Our com­pa­ny ex­amp­le is Mus­ter­mann GmbH. The last in­ter­nal au­dit in the pro­duc­tion de­part­ment re­sul­ted in ne­cessa­ry chan­ges and im­pro­ve­ments in the main­ten­an­ce pro­cess. In this case Er­win Er­stel­ler is re­spon­si­ble for this pro­cess. The company’s do­cu­ment con­trol sys­tem spe­ci­fies exact­ly which steps the do­cu­ment must go through be­fo­re the new ver­si­on is pu­blis­hed. The de­scrip­ti­on of the main­ten­an­ce pro­cess is de­fi­ned as a 4‑level do­cu­ment and the­re­fo­re goes through the fol­lowing steps:

  1. Create/revise
  2. Re­view
  3. Ap­pro­ve
  4. Re­lease
  5. Train
  6. En­act
1. Crea­te | Revise

Er­win Er­stel­ler crea­tes a new do­cu­ment ba­sed on a tem­pla­te or an exis­ting do­cu­ment, or crea­tes a new ver­si­on of an exis­ting SOP, for ex­amp­le. Of cour­se, he can also in­vol­ve several edi­tors in the crea­ti­on pro­cess. Af­ter crea­ting or mo­di­fy­ing the do­cu­ment, Er­win Er­stel­ler sets the do­cu­ment cir­cu­la­ti­on (re­view, ap­pro­val and re­lease) and fi­nis­hes the edi­t­ing. Using the work­flow sys­tem, the do­cu­ment is au­to­ma­ti­cal­ly for­war­ded to the re­spon­si­ble re­view­er (one or more), who re­cei­ves a cor­re­spon­ding task.

2. Re­view

In this step, the con­tent check ta­kes place. Paul Prü­fer, the re­spon­si­ble re­view­er of the do­cu­ment, opens his task and stu­dies the con­tents of the do­cu­ment sent to him. He has the pos­si­bi­li­ty to ap­pro­ve the do­cu­ment and thus pass it on to the next stee­ring step or to re­ject the do­cu­ment, to add comments/comments/wishes for chan­ges and to send it back to Er­win Er­stel­ler. In ad­di­ti­on, en­qui­ries can be pla­ced about the do­cu­ment. If the do­cu­ment is ap­pro­ved it will be for­war­ded to Ge­rold Ge­neh­mi­ger.


Learn how the pro­cess can be im­ple­men­ted digitally:

d.3 life science document circulation: step Review

3. Ap­pro­ve

In the cour­se of the ap­pro­val Ge­rold Ge­neh­mi­ger has the same options/functions as Paul Prü­fer. If he dis­co­vers for­mal er­rors or ge­ne­ral­ly ne­cessa­ry cor­rec­tions need to be made, he can add his comments and send the do­cu­ment back to the creator. If Ge­rold Ge­neh­mi­ger ap­pro­ves the do­cu­ment it will be sent to Fried­rich Frei­ge­ber for approval.


Learn how the pro­cess can be im­ple­men­ted digitally:

d.3 life science document circulation: step Approval

4. Re­lease

The de­part­ment head Fried­rich Frei­ge­ber is re­spon­si­ble for the re­lease of the do­cu­ment or the new re­vi­si­on. If the­re are no ob­jec­tions, he con­firms the re­lease by me­ans of a di­gi­tal si­gna­tu­re and com­ple­tes the work­flow for the do­cu­ment as such. In the re­lease, Fried­rich Frei­ge­ber can de­fi­ne va­li­di­ty dates such as va­lid from, va­lid un­til (pe­rio­dic re­view) with re­fe­rence to the do­cu­ment and, among other things, de­fi­ne trai­ning coordinators.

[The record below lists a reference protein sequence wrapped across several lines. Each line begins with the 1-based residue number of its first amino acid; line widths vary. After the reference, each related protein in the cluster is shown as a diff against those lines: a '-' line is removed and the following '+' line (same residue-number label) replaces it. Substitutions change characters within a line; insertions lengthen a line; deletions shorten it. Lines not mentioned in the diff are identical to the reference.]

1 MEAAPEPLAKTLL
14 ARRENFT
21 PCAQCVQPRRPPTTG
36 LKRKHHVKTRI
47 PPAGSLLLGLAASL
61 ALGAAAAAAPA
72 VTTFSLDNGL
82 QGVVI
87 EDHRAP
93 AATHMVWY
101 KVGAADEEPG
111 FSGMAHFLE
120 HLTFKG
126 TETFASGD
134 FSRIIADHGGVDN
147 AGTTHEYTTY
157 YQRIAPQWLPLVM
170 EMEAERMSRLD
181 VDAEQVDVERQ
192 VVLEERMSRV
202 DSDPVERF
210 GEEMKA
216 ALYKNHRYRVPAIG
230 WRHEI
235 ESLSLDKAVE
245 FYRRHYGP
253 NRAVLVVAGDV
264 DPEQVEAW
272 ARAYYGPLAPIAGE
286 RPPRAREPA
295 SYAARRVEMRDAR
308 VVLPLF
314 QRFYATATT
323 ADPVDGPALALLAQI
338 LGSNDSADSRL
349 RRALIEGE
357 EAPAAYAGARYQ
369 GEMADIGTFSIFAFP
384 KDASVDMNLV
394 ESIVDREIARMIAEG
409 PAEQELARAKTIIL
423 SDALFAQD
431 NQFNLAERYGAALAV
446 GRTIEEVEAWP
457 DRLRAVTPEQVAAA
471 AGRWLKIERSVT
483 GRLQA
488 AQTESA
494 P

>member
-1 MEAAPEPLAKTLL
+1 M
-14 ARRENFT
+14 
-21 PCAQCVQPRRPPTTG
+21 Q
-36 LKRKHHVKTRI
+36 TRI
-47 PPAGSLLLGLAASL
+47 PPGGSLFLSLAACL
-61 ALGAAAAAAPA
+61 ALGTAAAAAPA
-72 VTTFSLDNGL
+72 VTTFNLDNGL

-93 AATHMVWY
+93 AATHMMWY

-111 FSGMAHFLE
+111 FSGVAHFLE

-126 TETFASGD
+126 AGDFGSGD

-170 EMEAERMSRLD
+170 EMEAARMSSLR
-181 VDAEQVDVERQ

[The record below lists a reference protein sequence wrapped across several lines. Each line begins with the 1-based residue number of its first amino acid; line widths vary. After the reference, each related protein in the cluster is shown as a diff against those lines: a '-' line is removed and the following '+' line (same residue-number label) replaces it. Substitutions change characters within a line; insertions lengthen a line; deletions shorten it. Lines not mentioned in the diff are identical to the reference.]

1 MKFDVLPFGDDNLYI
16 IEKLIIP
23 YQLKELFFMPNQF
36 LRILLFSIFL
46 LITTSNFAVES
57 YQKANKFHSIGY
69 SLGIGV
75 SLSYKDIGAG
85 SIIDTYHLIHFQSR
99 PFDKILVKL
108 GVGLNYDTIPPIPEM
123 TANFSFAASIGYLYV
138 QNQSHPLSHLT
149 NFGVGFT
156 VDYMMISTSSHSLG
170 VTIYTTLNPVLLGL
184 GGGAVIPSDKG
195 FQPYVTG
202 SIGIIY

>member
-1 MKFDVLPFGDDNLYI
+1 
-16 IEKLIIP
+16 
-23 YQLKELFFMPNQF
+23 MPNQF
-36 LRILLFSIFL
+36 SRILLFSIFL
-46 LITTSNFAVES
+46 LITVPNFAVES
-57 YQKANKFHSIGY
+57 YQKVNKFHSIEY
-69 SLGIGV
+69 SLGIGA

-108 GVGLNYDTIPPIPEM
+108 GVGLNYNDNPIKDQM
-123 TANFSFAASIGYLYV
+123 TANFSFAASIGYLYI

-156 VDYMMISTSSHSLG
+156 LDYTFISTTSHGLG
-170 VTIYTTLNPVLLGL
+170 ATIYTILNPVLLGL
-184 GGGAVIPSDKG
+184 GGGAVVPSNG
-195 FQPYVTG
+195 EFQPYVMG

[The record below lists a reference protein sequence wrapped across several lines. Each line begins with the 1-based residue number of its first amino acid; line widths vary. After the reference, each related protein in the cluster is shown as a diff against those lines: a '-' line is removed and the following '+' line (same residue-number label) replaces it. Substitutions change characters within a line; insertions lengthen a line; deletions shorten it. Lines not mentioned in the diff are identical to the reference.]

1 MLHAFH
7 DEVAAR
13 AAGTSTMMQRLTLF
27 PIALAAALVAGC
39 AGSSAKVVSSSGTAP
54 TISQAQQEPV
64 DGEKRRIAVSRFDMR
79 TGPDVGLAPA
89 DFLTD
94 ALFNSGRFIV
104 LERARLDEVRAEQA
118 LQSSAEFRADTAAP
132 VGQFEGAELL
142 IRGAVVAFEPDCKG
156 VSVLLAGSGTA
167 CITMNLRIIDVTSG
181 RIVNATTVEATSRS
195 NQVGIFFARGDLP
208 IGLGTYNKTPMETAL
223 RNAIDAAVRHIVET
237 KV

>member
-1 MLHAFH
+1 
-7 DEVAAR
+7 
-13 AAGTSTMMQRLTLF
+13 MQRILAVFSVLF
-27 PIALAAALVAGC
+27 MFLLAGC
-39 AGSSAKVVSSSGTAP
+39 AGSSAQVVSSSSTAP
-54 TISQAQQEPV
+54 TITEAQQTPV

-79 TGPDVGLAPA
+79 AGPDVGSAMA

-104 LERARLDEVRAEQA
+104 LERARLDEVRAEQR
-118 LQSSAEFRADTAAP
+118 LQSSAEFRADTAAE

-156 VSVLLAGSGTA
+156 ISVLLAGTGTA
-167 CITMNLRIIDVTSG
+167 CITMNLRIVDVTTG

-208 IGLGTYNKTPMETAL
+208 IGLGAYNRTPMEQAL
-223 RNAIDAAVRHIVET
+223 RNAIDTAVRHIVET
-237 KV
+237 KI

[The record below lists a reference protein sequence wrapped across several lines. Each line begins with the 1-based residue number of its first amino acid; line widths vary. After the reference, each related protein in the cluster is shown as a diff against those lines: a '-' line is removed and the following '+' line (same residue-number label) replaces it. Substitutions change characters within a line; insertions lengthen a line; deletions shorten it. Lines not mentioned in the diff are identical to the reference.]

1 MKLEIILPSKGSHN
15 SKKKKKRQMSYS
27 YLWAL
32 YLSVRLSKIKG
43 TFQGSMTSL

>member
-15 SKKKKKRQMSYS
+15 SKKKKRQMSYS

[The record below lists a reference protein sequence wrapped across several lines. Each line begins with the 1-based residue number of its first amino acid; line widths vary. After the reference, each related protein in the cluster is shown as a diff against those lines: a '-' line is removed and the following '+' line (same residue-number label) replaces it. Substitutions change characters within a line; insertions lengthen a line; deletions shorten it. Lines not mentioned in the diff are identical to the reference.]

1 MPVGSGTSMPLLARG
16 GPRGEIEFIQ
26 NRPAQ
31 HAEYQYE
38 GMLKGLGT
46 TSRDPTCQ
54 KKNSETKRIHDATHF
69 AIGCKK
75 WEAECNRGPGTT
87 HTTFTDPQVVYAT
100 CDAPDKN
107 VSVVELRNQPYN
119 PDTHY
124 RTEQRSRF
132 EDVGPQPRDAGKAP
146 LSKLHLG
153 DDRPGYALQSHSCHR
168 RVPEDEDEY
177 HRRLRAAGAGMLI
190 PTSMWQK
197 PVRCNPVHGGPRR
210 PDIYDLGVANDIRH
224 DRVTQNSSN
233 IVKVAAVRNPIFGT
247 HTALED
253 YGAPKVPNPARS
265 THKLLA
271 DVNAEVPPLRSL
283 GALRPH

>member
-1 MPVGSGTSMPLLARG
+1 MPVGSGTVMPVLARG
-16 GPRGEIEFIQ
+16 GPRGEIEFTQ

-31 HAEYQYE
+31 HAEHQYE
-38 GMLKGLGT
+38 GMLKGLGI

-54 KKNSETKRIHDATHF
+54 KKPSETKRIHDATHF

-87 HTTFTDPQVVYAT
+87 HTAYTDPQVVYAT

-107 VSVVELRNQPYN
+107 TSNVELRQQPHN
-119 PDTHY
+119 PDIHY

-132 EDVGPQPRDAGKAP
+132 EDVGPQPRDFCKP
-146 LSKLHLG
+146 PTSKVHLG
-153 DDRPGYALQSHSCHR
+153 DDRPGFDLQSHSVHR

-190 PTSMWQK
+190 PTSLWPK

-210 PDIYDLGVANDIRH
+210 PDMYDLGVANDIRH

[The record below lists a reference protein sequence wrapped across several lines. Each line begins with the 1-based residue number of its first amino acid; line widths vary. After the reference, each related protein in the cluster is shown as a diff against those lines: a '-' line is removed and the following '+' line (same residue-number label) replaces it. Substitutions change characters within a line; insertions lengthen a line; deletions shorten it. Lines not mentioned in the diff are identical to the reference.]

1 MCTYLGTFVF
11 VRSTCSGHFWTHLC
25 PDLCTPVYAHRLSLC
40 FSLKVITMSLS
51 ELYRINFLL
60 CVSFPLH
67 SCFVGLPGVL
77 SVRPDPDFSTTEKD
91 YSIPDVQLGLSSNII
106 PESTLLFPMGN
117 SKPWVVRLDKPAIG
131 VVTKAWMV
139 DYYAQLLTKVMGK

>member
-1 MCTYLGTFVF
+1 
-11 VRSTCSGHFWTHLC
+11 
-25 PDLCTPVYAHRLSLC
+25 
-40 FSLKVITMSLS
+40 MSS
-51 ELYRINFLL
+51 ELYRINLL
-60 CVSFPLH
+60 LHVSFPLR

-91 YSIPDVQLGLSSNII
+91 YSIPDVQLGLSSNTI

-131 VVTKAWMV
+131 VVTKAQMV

Learn how the pro­cess can be im­ple­men­ted digitally:

d.3 life science document circulation: step Release

5. Train

With the re­lease of a new do­cu­ment or re­vi­si­on, a trai­ning re­qui­re­ment is ge­ne­ra­ted. All em­ployees who need to know this do­cu­ment will re­cei­ve a trai­ning task wi­t­hin the sys­tem. The au­to­ma­ti­cal­ly for­med qua­li­fi­ca­ti­on ma­trix shows you at any time at the push of a but­ton which trai­ning le­vel your em­ployees have. In the area of trai­ning, a va­rie­ty of trai­ning ty­pes (rea­ding trai­ning, rea­ding trai­ning with elec­tro­nic exam, e‑learning, face-to-face trai­ning, etc.) are available.


Learn how the pro­cess can be im­ple­men­ted digitally:

6. En­act

Af­ter the de­fi­ned trai­ning pha­se, the do­cu­ment au­to­ma­ti­cal­ly ta­kes ef­fect (un­less con­fi­gu­red other­wi­se). The do­cu­ment re­mains va­lid un­til a new ver­si­on is crea­ted and the do­cu­ment cir­cu­la­ti­on starts again. Short­ly be­fo­re reaching (time pe­ri­od in­di­vi­du­al­ly selec­ta­ble) the spe­ci­fied va­li­di­ty date of the do­cu­ment, a task for pe­rio­dic re­view is au­to­ma­ti­cal­ly sent, usual­ly to the creator. The re­ci­pi­ent can, if no chan­ges are ne­cessa­ry, ex­tend the run­ti­me of the do­cu­ment by ano­t­her cy­cle. If chan­ges are ne­cessa­ry, a new ver­si­on is created.


Learn how the pro­cess can be im­ple­men­ted digitally:

d.3 life science document circulation: document circulation